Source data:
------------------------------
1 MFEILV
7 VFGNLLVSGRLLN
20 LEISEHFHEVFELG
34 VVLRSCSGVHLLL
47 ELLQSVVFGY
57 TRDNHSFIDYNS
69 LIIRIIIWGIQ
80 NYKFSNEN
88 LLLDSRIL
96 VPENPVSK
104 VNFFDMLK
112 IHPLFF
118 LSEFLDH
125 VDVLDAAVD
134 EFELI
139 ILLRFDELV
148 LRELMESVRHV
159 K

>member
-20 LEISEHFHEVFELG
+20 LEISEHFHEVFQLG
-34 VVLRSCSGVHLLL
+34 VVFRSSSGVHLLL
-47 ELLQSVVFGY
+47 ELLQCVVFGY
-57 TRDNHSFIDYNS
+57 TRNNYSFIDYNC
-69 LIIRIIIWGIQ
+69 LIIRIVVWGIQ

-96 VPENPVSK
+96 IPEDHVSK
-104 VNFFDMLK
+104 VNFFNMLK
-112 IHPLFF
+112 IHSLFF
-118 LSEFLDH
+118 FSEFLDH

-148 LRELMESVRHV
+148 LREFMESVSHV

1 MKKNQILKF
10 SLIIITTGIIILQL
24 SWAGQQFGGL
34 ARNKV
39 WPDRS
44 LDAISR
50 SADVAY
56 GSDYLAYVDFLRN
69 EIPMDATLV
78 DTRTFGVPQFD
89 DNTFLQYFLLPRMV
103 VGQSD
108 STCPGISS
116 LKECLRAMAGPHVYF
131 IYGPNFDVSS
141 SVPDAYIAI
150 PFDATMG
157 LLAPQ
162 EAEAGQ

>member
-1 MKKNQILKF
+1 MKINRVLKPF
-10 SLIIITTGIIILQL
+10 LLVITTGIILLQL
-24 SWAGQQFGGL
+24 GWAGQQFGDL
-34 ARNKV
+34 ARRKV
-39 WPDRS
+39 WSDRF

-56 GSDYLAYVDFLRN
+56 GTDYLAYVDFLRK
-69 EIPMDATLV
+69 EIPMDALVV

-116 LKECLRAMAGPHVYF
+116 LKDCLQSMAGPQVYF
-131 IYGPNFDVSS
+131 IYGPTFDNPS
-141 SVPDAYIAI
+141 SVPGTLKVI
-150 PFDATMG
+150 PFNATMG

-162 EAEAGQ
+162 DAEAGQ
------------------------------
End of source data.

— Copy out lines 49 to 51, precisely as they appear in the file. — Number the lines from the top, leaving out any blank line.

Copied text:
78 DTRTFGVPQFD
89 DNTFLQYFLLPRMV
103 VGQSD